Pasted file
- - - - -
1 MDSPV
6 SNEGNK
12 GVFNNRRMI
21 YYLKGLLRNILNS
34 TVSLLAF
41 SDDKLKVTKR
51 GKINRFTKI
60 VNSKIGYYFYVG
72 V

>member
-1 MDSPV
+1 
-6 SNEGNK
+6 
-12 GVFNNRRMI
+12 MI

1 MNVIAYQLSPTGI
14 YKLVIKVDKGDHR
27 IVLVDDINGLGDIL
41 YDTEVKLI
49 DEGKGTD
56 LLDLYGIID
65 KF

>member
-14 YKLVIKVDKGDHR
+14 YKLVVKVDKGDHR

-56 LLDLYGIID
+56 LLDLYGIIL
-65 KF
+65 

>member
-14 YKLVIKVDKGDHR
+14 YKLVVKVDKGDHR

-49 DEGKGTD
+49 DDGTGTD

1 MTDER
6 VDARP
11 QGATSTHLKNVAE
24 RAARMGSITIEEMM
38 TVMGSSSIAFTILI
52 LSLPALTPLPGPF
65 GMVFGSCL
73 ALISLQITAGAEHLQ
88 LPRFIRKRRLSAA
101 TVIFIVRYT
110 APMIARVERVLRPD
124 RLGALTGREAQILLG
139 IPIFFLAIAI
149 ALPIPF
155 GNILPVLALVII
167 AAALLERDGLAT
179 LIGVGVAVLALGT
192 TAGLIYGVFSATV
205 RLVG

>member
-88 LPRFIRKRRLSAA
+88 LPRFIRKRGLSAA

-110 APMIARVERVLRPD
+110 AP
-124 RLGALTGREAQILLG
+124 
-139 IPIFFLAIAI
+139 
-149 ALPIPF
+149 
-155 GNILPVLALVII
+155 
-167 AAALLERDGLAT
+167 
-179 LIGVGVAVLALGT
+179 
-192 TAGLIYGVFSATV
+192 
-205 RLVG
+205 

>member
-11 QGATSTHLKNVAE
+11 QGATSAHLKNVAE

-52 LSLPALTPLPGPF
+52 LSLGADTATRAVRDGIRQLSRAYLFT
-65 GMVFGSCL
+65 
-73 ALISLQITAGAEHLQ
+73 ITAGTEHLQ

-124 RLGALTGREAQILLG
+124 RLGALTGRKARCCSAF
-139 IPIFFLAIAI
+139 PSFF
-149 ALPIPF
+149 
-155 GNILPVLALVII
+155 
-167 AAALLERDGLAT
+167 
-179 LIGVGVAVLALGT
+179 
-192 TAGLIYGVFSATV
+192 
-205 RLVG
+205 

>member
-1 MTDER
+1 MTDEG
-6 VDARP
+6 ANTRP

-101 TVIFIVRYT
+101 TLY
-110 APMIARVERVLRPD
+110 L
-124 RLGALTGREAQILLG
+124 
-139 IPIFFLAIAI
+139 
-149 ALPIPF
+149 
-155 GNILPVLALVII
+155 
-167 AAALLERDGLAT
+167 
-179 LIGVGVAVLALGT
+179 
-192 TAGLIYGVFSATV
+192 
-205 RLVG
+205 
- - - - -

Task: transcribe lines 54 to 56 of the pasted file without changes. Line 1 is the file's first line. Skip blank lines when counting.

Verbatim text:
205 RLVG

>member
-88 LPRFIRKRRLSAA